WASHINGTON — The Environmental Protection Agency said Sunday it has recovered 517 containers filled with unidentified, potentially hazardous material found floating in or washed up along Texas waterways after the devastating floods from Hurricane Harvey receded.
The agency’s statement sought to clarify an earlier media release saying the containers were recovered from highly contaminated toxic waste sites. EPA said that statement issued Friday night by the Federal Emergency Management Agency created confusion by conflating two separate issues.
The FEMA media release summarizing the federal response Harvey’s historic floods said EPA had “conducted assessments of 43 Superfund sites and recovered 517 containers of unidentified, potentially hazardous material.”
The Associated Press reported about the statement Saturday afternoon, after EPA’s press office did not responded to questions sent by email to top staffers the night before.
“EPA and our response partners have been collecting containers orphaned after the hurricane,” David Gray, a spokesman for EPA’s regional headquarters in Texas, said in an email to AP on Sunday. “These are not related to Superfund clean ups.”
Gray did not respond to questions about why he and other EPA press staff had not sought to clarify the issue for more than 44 hours. Also left unanswered are questions about the results of EPA’s assessments at two highly contaminated Houston-area Superfund sites flooded by Harvey’s record shattering rains.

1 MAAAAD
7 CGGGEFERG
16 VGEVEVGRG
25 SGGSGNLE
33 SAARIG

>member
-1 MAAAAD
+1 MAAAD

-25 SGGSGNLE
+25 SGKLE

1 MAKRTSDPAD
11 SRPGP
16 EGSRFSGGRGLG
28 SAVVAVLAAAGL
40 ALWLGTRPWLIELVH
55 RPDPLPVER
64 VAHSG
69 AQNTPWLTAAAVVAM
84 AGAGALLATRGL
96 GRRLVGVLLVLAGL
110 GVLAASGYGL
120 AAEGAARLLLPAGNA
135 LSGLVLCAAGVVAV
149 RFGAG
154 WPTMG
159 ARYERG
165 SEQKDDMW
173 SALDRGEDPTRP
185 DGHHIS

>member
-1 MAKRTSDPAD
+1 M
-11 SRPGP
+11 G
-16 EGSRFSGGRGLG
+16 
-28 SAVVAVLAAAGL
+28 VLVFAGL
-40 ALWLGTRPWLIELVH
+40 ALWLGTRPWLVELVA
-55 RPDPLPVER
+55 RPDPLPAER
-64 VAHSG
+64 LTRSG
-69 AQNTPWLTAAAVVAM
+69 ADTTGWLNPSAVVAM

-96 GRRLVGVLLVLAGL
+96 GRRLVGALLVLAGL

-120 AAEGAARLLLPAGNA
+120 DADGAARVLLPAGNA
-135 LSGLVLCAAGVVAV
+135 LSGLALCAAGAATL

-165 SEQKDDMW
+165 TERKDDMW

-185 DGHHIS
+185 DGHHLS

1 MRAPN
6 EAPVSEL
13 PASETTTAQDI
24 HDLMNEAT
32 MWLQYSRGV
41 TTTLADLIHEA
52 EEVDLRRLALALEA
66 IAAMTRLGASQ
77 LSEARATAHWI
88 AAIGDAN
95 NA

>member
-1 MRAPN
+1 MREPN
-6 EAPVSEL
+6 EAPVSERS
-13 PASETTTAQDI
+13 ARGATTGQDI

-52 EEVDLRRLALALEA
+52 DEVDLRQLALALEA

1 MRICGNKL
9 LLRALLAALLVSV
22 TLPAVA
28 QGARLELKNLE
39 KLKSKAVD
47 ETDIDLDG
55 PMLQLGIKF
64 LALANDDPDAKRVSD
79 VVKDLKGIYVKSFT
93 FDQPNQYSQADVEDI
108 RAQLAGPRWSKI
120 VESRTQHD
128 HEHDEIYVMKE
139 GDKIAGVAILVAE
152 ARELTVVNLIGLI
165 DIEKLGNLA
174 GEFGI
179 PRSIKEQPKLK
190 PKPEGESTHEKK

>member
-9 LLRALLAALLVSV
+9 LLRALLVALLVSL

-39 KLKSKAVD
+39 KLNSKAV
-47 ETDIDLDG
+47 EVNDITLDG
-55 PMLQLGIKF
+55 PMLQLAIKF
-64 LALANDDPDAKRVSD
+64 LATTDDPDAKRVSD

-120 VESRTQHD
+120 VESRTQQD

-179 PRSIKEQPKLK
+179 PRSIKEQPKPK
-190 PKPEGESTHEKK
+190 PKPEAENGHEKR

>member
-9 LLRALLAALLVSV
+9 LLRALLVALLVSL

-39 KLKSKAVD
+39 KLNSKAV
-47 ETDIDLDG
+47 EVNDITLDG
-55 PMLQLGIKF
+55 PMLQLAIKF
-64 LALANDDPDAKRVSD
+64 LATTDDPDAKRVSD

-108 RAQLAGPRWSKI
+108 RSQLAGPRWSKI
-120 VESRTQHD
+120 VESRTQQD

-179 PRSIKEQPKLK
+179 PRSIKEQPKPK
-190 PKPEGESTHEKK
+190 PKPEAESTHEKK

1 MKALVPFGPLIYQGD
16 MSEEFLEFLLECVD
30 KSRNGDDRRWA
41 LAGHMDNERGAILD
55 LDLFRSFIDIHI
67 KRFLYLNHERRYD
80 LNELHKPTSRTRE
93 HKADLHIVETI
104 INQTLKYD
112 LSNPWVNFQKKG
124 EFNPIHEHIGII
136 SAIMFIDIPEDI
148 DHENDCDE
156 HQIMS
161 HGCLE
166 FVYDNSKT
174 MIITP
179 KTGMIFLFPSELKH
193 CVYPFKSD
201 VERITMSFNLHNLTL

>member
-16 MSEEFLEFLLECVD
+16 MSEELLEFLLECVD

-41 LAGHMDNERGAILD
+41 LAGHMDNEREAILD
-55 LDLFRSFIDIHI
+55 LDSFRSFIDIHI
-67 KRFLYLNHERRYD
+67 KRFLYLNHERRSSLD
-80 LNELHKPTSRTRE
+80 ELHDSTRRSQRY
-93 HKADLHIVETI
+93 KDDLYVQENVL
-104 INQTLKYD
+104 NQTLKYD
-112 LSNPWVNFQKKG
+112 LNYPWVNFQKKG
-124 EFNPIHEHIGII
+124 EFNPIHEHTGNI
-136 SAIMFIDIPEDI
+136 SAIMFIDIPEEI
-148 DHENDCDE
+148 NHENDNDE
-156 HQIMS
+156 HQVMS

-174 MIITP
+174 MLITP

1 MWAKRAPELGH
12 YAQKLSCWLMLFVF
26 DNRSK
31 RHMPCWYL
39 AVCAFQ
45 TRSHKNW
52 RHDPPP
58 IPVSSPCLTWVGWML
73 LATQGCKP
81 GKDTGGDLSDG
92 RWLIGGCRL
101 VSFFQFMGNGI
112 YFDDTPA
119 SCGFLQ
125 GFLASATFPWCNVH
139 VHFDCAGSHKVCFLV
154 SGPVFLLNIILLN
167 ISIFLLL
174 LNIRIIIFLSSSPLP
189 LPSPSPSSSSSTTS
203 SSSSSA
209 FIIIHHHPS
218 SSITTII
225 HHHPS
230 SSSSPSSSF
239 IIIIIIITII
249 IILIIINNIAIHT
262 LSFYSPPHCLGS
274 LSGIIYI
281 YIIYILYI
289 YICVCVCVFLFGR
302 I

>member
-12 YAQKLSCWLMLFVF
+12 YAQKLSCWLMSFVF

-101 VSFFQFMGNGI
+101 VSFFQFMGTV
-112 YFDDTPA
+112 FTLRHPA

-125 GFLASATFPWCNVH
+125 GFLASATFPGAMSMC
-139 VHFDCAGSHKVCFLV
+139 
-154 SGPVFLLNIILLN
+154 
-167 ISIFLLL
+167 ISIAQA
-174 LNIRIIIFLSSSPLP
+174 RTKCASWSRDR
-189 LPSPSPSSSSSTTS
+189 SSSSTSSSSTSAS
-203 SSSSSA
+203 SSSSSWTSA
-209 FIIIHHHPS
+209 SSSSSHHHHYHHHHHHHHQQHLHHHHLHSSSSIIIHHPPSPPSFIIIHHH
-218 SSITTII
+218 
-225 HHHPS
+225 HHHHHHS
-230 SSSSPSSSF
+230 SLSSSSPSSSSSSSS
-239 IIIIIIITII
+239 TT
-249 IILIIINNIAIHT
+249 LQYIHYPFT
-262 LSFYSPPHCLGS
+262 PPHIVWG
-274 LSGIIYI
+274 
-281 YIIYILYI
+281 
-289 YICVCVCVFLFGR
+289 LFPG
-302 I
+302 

EPA has not responded to more than a dozen calls and emails from AP over the last two weeks.
AP reported Sept. 18 that a government hotline had received calls about three separate spills at the U.S. Oil Recovery Superfund site, a former petroleum waste processing plant outside Houston contaminated with a dangerous brew of cancer-causing chemicals.
Records obtained by the AP showed workers at the site reported spills of unknown materials in unknown amounts affecting nearby Vince Bayou. Local pollution control officials photographed three large tanks that had been used to store potentially hazardous waste completely underwater on Aug. 29.
EPA has still not disclosed the spills or what was in the tanks before they flooded. The agency says its staff visited the site the following week and saw no visual evidence of contaminants in the bayou.
Associated Press reporter Frank Bajak contributed from Houston.
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